They weren't watching when Grilli got Jorge Cantu on a bases-loaded groundout to seal a come-from-behind 6-5 victory at Salt River Fields at Talking Stick -- an enormous Classic upset on the first day of Pool D play -- and his team celebrated on the field around him as if they'd won a World Series game.
And they weren't watching when Giants closer Sergio Romo, who excelled in the actual World Series last year, had to walk off the mound in this memorable page-turner of a game as the blown-save losing pitcher.
Italy catcher Drew Butera of the Minnesota Twins said the excitement level of the game was hard to describe.
"Once you experience it for yourself," Butera said, "it's on a completely different level."
Mexico manager Rick Renteria said the mood in the Mexico clubhouse after the game was deflated and he had to remind them that it's not over, although his team is 0-1 and facing a tough task on Friday at 9 p.m. ET (7 p.m. local time) against the United States at Chase Field.
"They take this to heart," Renteria said. "You could see the emotion Italy had when they came out on top. … You know what? Tomorrow's another day. Keep your heads up, because we battled."
Both teams battled, and despite the in-game pitch counts forced by the playing of this tournament during Spring Training, the intensity burned even hotter than advertised.
Mexico appeared to have the game filed away for safekeeping, with a 5-4 lead heading into the ninth and World Series hero Romo ready to close it out in good order.
Romo got one out before Major Leaguer Nick Punto (Dodgers) doubled, National League West rival Chris Denorfia (Padres) singled pinch-runner Stefano Desimori to third and Cubs first baseman Anthony Rizzo provided the biggest hit of the day, hitting a towering fly ball to the warning track that went in and out of the glove of Mexico left fielder Edgar Gonzalez for a go-ahead two-run double that had Team Italy celebrating in front of its dugout.
Rizzo said he thought it was a home run at first but knew it was at least a sacrifice fly. Then the ball popped onto the turf.
"Fortunately," Rizzo said, "we all got lucky."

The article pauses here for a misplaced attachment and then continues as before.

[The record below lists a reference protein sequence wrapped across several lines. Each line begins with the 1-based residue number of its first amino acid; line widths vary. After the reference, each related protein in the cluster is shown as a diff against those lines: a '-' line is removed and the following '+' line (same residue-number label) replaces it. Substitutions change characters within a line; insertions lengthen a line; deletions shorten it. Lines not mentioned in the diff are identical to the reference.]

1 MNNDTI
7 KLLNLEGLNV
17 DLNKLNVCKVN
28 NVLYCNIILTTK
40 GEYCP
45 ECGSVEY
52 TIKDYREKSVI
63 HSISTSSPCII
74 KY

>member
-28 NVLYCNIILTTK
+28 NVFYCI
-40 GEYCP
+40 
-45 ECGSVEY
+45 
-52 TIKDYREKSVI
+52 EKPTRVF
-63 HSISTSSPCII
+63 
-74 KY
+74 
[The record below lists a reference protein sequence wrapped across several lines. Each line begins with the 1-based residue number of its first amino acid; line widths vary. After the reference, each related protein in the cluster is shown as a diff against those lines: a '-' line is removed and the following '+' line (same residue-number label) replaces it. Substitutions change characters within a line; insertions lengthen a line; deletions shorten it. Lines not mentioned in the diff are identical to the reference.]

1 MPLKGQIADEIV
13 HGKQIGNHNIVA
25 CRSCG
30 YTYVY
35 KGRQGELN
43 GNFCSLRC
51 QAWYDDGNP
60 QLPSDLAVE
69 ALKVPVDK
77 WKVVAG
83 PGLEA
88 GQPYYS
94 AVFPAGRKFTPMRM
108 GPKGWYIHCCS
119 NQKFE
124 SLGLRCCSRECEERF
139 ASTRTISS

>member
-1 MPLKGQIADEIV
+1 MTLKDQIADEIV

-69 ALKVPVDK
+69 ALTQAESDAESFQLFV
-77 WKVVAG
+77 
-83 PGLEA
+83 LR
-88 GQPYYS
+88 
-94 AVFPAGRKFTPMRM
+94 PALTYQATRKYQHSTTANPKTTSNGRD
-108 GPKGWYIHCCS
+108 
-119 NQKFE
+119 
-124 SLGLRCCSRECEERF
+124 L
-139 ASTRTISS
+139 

Grilli got a bit lucky, too, after loading the bases on a single, the walk he wasn't happy about (but Butera later admitted was a good call) and a hit batsman (Adrian Gonzalez), but he got the job done for a team that refuses to be taken lightly.
Italy's manager, Marco Mazzieri, reiterated Grilli's claim that Italy has "got people." The skipper said the team has planned all along to get to the final round in San Francisco and won't believe for a second that his players are not capable of doing so, contrary to what most tournament predictors believe.
"We came with a purpose," Mazzieri said. "And this is just one game out of a long journey."
It might not have ended up in the win column for Italy if not for one big hit by Butera.
Italy was trailing, 4-2, in the fourth inning after Mexico had jumped on Italy's starter, John Mariotti, with three runs in the first inning, answering Italy's surprising two-run first inning against Mexico's starter, Rodrigo Lopez, a veteran Major League right-hander currently in Phillies camp. Mexico added a run in the second.
Butera tied the game off Red Sox reliever Alfredo Aceves with a shot onto the grass berm beyond the left-field wall and pumped his fist wildly as he rounded first base.
"Maybe, yeah, I think it gave us a little momentum going into the middle part of the game," Butera said of the homer. "But I think, at the same time, it was a collective win.
"And give it up to the whole team. We battled our tails off today."
Mexico answered Butera's blast, though, taking its final lead in the fifth on an RBI double by Luis Cruz of the Dodgers and protecting the lead with scoreless innings by Oscar Villareal (in Red Sox camp) and Fernando Salas (Cardinals), but Italy did what the Detroit Tigers couldn't do last October: they beat Romo.
Now Team Italia is 1-0 and heading to Chase Field for Friday's 2:30 p.m. ET game against Canada, a club the Italians beat in the last World Baseball Classic, in 2009. They're confident and, as evidenced by their resilient performance Thursday afternoon, prepared.
"This is a good team," Mazzieri said. "And I think that we deserve a little bit more respect than what we have been getting so far, honestly."